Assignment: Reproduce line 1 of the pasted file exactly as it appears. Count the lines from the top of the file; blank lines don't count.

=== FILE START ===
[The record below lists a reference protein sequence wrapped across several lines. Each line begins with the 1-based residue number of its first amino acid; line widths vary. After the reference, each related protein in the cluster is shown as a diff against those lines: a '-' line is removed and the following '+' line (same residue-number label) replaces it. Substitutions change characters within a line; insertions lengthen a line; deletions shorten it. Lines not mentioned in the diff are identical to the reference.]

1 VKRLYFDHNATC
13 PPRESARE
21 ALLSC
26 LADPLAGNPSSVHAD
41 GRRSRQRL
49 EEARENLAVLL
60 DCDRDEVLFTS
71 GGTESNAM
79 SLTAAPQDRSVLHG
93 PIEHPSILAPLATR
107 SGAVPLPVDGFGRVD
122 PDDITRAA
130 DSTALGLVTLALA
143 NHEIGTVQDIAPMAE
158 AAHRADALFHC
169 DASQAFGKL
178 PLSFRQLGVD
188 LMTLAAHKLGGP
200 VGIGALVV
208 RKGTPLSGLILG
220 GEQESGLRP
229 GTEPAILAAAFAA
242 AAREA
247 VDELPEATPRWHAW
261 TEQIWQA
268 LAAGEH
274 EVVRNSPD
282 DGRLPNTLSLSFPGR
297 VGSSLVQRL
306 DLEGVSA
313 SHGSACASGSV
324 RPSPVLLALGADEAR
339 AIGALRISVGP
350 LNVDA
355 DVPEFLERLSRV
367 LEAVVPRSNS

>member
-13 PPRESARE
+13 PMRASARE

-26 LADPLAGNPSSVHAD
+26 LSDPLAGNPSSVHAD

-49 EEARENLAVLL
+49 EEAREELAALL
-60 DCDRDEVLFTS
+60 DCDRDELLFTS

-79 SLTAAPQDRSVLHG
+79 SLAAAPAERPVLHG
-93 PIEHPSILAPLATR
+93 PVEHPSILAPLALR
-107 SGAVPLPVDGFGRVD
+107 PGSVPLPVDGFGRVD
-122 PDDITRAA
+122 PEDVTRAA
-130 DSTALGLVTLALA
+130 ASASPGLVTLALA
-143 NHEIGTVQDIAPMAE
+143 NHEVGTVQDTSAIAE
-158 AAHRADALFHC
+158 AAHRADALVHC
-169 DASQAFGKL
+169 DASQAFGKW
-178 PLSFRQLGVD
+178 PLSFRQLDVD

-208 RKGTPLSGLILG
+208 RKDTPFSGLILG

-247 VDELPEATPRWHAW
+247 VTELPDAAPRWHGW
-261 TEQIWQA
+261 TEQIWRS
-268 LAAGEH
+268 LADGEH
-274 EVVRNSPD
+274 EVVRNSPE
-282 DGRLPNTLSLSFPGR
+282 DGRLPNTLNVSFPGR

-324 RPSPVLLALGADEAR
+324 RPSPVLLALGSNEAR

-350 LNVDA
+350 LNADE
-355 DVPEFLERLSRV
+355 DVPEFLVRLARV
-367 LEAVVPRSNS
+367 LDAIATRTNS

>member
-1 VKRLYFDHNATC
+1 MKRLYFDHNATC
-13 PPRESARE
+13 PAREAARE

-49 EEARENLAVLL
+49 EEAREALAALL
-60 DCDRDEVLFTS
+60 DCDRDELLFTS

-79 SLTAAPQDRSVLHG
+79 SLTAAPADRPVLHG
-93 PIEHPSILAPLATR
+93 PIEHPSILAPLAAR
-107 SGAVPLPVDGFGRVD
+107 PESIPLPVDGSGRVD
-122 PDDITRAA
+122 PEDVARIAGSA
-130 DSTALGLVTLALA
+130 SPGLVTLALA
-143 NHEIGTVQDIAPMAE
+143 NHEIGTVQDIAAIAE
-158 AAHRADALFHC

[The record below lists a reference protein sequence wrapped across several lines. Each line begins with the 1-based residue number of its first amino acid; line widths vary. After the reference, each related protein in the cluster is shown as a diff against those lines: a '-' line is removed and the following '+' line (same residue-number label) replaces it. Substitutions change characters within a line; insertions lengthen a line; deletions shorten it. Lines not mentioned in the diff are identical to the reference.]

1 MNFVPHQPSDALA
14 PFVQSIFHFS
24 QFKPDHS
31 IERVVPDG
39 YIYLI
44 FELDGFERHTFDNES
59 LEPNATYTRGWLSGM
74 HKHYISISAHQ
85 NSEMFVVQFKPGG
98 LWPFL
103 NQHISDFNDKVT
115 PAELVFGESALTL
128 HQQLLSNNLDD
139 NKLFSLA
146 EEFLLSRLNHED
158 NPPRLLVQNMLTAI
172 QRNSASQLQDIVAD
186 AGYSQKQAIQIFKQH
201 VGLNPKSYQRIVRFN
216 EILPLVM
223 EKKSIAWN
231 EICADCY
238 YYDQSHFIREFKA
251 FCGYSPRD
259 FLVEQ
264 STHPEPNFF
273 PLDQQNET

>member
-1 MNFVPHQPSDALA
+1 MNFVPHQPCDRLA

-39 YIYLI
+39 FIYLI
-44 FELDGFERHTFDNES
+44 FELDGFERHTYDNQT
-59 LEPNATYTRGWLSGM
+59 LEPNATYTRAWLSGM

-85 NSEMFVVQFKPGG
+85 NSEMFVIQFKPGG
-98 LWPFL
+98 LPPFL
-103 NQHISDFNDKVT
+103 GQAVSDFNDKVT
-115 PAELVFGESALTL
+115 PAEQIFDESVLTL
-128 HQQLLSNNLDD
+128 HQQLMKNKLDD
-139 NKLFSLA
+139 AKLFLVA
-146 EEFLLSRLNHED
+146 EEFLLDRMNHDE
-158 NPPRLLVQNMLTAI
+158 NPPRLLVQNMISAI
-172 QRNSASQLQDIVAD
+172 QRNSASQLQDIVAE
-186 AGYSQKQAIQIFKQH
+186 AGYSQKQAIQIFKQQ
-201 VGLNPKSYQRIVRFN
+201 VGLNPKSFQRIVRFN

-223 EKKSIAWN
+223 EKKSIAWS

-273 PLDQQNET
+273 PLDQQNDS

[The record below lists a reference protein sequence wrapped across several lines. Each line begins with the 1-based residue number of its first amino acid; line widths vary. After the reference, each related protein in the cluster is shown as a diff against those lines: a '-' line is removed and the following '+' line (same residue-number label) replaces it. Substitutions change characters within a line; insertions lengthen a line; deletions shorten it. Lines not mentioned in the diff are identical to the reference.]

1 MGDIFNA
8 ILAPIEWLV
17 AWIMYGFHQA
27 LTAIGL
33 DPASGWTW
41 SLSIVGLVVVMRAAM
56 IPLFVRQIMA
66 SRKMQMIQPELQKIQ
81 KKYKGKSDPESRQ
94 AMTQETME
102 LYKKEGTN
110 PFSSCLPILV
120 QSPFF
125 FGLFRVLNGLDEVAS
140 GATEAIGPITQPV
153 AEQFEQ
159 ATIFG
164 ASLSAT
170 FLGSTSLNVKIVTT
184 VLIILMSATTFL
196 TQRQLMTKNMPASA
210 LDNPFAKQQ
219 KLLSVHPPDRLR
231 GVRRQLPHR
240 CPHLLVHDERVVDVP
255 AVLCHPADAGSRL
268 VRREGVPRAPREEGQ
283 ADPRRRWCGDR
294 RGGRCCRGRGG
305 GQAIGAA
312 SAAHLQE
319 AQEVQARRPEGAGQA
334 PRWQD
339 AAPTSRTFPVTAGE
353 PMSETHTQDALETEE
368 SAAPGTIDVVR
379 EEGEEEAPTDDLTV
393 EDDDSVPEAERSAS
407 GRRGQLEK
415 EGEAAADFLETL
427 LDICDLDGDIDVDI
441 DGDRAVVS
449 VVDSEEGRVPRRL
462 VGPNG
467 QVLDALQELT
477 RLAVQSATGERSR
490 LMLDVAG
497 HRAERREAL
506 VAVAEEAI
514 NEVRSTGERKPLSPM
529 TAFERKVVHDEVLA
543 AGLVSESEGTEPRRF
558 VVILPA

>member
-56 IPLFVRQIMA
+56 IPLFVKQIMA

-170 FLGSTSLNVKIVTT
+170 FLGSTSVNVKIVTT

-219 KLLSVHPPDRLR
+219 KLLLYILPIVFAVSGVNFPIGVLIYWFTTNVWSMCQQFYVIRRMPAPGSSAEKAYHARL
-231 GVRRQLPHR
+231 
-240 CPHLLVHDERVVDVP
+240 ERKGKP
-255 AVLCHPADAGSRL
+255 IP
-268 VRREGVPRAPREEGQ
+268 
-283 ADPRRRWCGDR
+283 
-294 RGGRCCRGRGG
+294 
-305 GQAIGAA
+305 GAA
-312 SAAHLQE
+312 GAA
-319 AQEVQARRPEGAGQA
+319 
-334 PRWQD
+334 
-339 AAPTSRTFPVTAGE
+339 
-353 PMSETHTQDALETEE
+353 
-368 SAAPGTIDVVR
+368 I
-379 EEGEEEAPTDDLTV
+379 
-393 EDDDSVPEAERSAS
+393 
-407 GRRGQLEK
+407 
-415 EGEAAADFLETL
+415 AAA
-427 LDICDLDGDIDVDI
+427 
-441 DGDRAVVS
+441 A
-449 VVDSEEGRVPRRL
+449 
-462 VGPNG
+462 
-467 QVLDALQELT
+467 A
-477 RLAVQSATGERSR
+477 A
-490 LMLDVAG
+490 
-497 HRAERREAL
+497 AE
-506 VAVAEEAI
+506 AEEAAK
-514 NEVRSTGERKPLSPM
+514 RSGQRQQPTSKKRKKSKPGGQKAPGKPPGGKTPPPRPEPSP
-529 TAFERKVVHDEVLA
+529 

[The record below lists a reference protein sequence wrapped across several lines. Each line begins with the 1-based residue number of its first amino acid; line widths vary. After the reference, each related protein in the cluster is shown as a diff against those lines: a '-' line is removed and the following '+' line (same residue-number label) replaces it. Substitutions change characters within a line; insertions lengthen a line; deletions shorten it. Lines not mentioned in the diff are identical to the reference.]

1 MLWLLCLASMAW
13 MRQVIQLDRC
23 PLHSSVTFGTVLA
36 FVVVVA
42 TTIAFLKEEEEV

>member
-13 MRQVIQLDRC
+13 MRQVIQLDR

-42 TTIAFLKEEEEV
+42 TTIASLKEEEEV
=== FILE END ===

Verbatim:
[The record below lists a reference protein sequence wrapped across several lines. Each line begins with the 1-based residue number of its first amino acid; line widths vary. After the reference, each related protein in the cluster is shown as a diff against those lines: a '-' line is removed and the following '+' line (same residue-number label) replaces it. Substitutions change characters within a line; insertions lengthen a line; deletions shorten it. Lines not mentioned in the diff are identical to the reference.]